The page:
A higher WMH proportion in all regions except the occipital lobe was associated with lower executive function z score (P value <.01). A higher WMH proportion in all regions, but most strongly for the parietal lobe, correlated with higher Unified Parkinson's Disease Rating Scale gait, posture, and postural stability sum (P value <.01). A higher WMH proportion, whether periventricular, subcortical, or lobar, correlated with reduced velocity (P value <.001).
We conclude that executive function is the primary cognitive domain affected by WMH burden. The data suggest that WMH in the parietal lobe are chiefly responsible for reduced balance and postural support compared with the other 3 lobes and may alter integration of sensory information via parietal lobe dysfunction in the aging brain. Parietal white matter changes were not the predominant correlate with motor speed, lending evidence to a global involvement of neural networks in gait velocity.
White matter hyperintensities (WMH) on T2-weighted magnetic resonance imaging (MRI) and T2-weighted fluid-attenuated inversion recovery MRI have been associated with cognitive dysfunction, particularly memory and executive dysfunction, in elderly individuals.1-7 In addition to age-associated cognitive deficits, WMH may also contribute to age-associated impairments in gait and balance.7,8 In 1 recent study, WMH were correlated with both motor and cognitive functions in the same individuals.5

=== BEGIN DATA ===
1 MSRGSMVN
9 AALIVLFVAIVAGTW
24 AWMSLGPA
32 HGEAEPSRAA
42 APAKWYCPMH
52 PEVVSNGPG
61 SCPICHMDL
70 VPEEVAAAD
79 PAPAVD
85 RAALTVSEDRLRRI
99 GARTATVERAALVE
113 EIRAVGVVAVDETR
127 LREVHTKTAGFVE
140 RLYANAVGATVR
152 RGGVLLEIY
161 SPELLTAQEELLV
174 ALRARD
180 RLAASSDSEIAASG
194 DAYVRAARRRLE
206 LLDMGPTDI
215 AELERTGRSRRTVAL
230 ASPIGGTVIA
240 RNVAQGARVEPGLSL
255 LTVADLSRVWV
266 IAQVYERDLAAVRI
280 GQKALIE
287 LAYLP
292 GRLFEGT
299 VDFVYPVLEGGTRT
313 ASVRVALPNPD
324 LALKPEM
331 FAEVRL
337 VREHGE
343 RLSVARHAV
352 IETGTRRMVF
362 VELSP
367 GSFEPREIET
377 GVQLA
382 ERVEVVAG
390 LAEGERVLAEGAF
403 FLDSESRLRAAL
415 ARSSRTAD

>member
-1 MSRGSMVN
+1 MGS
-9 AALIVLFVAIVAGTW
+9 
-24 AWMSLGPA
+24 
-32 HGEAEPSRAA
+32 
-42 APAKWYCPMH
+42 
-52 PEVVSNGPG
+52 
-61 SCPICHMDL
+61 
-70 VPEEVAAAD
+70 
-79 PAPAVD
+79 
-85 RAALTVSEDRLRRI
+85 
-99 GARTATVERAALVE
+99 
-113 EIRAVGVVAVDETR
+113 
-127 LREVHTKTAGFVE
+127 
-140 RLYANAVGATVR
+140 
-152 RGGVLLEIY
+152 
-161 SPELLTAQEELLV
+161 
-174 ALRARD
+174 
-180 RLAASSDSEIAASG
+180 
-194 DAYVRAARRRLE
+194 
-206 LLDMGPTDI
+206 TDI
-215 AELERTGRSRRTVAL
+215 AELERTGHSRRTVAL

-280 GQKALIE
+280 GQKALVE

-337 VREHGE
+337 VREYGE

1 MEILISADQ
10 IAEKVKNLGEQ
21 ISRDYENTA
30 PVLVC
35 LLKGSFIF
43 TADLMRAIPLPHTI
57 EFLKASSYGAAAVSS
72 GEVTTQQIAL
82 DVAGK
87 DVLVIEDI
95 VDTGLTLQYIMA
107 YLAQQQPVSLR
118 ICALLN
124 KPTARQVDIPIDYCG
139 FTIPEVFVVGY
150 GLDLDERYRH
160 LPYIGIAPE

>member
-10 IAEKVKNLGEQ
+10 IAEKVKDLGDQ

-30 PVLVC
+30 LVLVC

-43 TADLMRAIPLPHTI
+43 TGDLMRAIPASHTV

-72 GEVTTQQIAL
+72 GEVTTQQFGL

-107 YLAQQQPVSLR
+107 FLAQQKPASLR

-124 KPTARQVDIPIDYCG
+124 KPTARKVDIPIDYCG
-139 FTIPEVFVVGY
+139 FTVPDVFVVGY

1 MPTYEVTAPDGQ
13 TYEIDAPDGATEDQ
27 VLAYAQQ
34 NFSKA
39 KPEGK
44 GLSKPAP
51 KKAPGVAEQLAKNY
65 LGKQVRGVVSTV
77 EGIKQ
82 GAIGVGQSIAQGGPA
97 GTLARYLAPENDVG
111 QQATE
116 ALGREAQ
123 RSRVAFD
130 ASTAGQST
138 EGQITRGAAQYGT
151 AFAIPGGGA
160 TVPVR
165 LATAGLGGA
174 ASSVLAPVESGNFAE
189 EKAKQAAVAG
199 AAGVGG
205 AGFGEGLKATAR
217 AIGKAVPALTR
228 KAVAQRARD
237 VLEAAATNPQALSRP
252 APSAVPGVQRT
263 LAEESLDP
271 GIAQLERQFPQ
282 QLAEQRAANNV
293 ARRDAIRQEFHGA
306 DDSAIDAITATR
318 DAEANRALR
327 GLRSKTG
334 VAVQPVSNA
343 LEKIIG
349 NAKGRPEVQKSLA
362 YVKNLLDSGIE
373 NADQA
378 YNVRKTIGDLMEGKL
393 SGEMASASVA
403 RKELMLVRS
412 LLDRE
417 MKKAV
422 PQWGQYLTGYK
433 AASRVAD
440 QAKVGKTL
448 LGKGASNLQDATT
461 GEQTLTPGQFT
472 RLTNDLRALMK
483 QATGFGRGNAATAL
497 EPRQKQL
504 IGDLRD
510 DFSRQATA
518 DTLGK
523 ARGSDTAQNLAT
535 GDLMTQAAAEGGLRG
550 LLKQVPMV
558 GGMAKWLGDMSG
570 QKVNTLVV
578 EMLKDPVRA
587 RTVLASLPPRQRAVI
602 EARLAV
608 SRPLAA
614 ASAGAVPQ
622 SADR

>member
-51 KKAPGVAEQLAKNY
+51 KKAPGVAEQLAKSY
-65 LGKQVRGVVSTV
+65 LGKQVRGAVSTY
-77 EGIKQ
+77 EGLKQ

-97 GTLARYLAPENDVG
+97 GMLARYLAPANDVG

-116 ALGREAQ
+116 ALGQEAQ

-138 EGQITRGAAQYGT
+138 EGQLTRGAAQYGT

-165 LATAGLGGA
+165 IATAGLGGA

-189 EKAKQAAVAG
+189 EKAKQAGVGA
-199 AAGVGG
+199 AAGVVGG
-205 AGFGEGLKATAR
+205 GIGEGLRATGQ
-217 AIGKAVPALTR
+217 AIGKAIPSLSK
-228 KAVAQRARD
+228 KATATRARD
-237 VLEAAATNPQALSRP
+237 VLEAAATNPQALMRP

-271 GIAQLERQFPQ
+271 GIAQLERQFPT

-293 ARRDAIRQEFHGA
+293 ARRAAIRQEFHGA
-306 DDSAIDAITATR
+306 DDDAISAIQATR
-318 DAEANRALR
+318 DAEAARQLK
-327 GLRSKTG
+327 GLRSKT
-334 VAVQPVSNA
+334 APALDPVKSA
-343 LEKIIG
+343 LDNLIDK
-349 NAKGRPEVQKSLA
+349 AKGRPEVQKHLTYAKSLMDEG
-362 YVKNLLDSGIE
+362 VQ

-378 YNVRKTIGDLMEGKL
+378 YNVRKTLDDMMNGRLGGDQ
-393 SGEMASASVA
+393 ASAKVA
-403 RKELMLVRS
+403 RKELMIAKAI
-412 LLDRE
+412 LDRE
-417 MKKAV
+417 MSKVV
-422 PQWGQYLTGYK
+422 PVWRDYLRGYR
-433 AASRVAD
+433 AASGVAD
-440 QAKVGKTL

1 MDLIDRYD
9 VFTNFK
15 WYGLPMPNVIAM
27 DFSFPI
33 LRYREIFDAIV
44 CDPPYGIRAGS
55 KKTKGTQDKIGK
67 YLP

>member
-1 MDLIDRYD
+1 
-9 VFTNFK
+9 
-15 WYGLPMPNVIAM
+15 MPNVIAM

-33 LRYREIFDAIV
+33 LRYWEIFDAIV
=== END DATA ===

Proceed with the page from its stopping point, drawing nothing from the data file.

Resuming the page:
While there has been interest in the relative contribution of periventricular vs subcortical WMH to gait disorders and cognitive impairment,5,9 there has been less attention focused on the lobar distribution of WMH. The goals of the current study were to determine (1) the association between WMH and motor and cognitive deficits in a group of elderly subjects without dementia who were derived from a population-based cohort, (2) how the radial location (periventricular vs subcortical) of the WMH influenced these associations, and (3) how the lobar location of the WMH influenced these associations. We hypothesized that WMH in certain regions (eg, frontal lobe) would have greater impact than WMH in other regions (eg, occipital lobe). Moreover, we hypothesized that periventricular WMH would correlate with motor dysfunction and subcortical WMH would correlate with cognitive dysfunction based on the assumption that periventricular WMH may disrupt action potential propagation in long descending fiber tracts, while subcortical WMH would disrupt propagation in corticocortical fibers.